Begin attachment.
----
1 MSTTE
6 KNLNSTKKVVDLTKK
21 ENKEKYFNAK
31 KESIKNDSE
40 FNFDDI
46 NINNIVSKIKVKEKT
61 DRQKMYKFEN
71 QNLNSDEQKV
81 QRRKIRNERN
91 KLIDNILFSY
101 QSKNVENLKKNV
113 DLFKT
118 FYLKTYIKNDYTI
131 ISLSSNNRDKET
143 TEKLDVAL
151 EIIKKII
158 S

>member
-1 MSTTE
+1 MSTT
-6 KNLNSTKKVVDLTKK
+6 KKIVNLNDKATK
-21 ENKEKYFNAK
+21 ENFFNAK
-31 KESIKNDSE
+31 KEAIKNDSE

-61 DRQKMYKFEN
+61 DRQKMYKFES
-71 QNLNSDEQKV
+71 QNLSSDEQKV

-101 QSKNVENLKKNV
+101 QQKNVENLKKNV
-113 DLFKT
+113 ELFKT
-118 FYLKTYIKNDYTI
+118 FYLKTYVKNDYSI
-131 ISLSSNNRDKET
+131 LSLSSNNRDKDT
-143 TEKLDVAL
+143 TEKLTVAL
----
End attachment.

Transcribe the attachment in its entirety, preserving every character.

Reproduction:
1 MSTTE
6 KNLNSTKKVVDLTKK
21 ENKEKYFNAK
31 KESIKNDSE
40 FNFDDI
46 NINNIVSKIKVKEKT
61 DRQKMYKFEN
71 QNLNSDEQKV
81 QRRKIRNERN
91 KLIDNILFSY
101 QSKNVENLKKNV
113 DLFKT
118 FYLKTYIKNDYTI
131 ISLSSNNRDKET
143 TEKLDVAL
151 EIIKKII
158 S

>member
-1 MSTTE
+1 MSTT
-6 KNLNSTKKVVDLTKK
+6 KKIVNLNDKATK
-21 ENKEKYFNAK
+21 ENFFNAK
-31 KESIKNDSE
+31 KEAIKNDSE

-61 DRQKMYKFEN
+61 DRQKMYKFES
-71 QNLNSDEQKV
+71 QNLSSDEQKV

-101 QSKNVENLKKNV
+101 QQKNVENLKKNV
-113 DLFKT
+113 ELFKT
-118 FYLKTYIKNDYTI
+118 FYLKTYVKNDYSI
-131 ISLSSNNRDKET
+131 LSLSSNNRDKDT
-143 TEKLDVAL
+143 TEKLTVAL